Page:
The other day, a colleague showed me an article on MSN entitled, U.S. Obesity Epidemic Continues to Spread.” The article states that obesity rates increased in sixteen states over the past year, and that twelve U.S. states now have an obesity rate greater than 30%. Four years ago, only one state had an obesity rate over 30%.
This table from the MSN article shows the obesity rate as a percentage of the total population in each of the fifty states.
Obesity brings with it the potential for several health problems, including heart disease and type-2 diabetes. The persistent increase in the obesity rate reveals that Americans are becoming obese at a rate that exceeds population growth. This is clearly not a good trend for society as a whole.
It is a fact that obese people require more healthcare services and have higher healthcare costs than the average person. The United States currently spends approximately 16% of its GDP on healthcare and the continued expansion of the obesity epidemic will likely swell this further. This is not a good trend for either consumers or for governments.
There is, however, one group that can benefit from this trend. I have already mentioned the link between obesity and maladies such as heart disease and diabetes. Companies that provide products that treat these conditions will be the beneficiaries of the aforementioned increased healthcare spending.
The three largest producers of diabetes-care products are Novo Nordisk (NYSE:NVO), Eli Lilly (NYSE:LLY), and Sanofi (NYSE:SNY). These three companies stand to profit from this trend because a growing diabetes rate is likely to accompany this growth in the obesity rate. This means that there will be a greater demand for the diabetes medicines that these firms provide.
Of the three companies, Novo Nordisk is the closest to a pure-play on diabetes. Novo Nordisk derives 64% of its total operating profits from its diabetes-care division. The remaining 36% comes from biopharmaceuticals.
Novo Nordisk has a twelve-month trailing EPS of DKK 26.05 ($4.94). The stock has a trailing P/E ratio of 25.38. Zack's expects the company to earn $5.65 per share in 2011 and $6.50 per share in 2012. This gives the stock forward P/E ratios of 22.19 and 19.29 for 2011 and 2012 respectively. Novo Nordisk has increased its dividend every year since 1997 and currently pays DKK 10.0 ($1.90) annually for a 1.51% yield. This dividend is subject to a 28% Danish withholding tax.
Eli Lilly and Company is Novo Nordisk’s biggest rival in the diabetes-care industry. Eli Lilly was the first pharmaceutical company to mass-produce penicillin, and is the world’s largest manufacturer and distributor of psychiatric medications today. Eli Lilly is also the manufacturer of human insulin products and Byetta (with Amylin (AMLN)) for diabetes patients.
Eli Lilly faces a very steep patent cliff as many of its biggest drugs will lose patent protection between 2011 and 2013. I do not expect its diabetes products will grow enough on their own to make up for the revenue losses from these patent expirations for two reasons:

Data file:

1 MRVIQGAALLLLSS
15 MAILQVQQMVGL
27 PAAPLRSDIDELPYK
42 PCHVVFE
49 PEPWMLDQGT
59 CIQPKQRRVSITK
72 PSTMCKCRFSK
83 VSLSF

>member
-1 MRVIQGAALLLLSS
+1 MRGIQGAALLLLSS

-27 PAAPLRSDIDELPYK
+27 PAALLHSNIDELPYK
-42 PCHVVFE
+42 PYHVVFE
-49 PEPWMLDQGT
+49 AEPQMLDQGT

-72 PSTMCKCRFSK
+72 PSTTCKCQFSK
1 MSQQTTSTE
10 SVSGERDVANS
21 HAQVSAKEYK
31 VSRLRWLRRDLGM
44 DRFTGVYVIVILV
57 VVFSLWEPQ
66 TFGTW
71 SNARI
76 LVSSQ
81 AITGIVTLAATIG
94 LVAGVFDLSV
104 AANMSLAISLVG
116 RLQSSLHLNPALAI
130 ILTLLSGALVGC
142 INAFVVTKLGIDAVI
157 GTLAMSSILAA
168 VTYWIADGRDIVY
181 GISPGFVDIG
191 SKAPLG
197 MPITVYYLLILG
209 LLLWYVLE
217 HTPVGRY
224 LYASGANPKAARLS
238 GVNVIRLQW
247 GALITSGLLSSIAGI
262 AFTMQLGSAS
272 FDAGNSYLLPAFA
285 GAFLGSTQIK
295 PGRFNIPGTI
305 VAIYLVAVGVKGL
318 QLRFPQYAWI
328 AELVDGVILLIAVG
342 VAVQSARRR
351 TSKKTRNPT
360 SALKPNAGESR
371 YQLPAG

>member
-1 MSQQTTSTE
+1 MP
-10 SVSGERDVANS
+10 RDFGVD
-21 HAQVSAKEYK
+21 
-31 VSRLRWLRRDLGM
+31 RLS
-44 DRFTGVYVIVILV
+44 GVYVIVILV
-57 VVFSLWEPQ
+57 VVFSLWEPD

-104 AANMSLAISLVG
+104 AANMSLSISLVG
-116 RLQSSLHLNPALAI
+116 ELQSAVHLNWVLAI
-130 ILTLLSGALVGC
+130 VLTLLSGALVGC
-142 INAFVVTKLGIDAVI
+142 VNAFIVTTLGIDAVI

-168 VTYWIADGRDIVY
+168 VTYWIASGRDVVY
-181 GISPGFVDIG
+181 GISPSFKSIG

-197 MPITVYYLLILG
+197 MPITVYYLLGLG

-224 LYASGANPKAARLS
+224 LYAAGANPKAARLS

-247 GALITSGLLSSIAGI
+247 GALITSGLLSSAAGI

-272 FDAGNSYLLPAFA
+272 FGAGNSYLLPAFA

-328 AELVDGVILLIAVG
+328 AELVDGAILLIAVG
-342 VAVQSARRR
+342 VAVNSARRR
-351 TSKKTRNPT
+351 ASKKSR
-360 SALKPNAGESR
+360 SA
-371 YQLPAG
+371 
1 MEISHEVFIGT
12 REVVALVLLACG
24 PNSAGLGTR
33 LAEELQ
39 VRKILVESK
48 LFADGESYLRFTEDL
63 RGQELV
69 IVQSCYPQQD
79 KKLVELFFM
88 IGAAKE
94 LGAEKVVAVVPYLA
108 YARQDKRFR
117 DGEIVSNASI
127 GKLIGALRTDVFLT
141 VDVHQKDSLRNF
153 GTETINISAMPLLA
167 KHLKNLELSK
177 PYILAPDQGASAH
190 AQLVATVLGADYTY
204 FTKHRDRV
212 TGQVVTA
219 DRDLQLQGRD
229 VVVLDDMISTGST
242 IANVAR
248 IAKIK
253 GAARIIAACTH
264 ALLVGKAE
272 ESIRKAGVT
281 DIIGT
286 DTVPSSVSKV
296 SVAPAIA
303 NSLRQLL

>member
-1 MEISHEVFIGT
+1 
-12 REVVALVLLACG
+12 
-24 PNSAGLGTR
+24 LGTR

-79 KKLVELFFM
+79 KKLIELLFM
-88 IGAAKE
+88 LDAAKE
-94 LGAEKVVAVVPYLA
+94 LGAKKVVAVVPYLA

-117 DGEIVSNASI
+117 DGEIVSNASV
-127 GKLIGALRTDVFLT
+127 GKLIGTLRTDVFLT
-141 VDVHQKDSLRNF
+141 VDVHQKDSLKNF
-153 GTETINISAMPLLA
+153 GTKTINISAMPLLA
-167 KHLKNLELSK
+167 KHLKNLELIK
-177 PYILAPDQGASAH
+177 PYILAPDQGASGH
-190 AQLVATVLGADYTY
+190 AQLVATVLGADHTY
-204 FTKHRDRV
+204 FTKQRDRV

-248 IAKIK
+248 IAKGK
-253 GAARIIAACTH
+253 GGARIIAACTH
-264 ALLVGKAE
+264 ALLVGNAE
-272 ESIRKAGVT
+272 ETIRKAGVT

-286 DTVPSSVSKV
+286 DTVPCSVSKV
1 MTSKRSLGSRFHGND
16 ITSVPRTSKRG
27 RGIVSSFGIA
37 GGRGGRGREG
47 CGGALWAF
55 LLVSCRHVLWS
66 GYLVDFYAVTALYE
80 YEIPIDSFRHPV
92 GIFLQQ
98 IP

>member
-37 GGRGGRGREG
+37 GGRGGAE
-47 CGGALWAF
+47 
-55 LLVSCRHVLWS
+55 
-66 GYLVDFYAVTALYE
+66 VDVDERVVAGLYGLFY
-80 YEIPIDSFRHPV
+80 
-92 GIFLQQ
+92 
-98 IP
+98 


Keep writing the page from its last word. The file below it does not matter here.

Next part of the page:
- One of the company’s largest insulin products, Humalog, is coming off patent in 2013. This drug had 2010 sales of $1.22 billion.
- Novo Nordisk’s Victoza is, quite frankly, a better product than Byetta for diabetes patients. Novo Nordisk also has a superior research pipeline when only diabetes-care products are considered. Eli Lilly does have some experimental medicines for diabetes but these are not expected to be available until after 2015.
Some of my fellow Seeking Alpha contributors believe that Eli Lilly is well positioned for growth after 2014 and may be a good investment today. I am not pursuing this opportunity in my own portfolio at this time but it could be a decent play for some investors.
According to Zack’s, Eli Lilly has a trailing EPS of $4.80. The company has a trailing P/E of 7.99 at current prices. Analysts expect the company to earn $4.28 per share in 2011 and $3.68 per share in 2012. This gives the company forward P/E ratios of 8.96 and 10.42 for 2011 and 2012 respectively. Eli Lilly pays a dividend of $1.96 for a yield of 5.11%.
Sanofi is a Paris, France-based multinational pharmaceutical company with seven major product areas: cardiovascular, nervous system, diabetes, internal medicine, oncology, thrombosis, and vaccines. Sanofi is far from a pure-play on diabetes. The company could still profit off of increasing healthcare costs due to the spread of obesity though.
Sanofi has a trailing EPS of $4.33, which gives the stock a trailing P/E ratio of 9.05. Analysts expect the company to earn $4.87 per share in 2011 and $4.71 per share in 2012. This gives the stock forward P/E ratios of 8.15 and 8.32 for 2011 and 2012 respectively. Sanofi pays a dividend of $1.32 per share which gives it a 3.49% yield. Please note that this dividend amount is net of withholding taxes. This year, the company paid a dividend of $1.76 subject to a 25% French withholding tax. This gives it a pretax yield of 4.49%.
Disclosure: I am long NVO.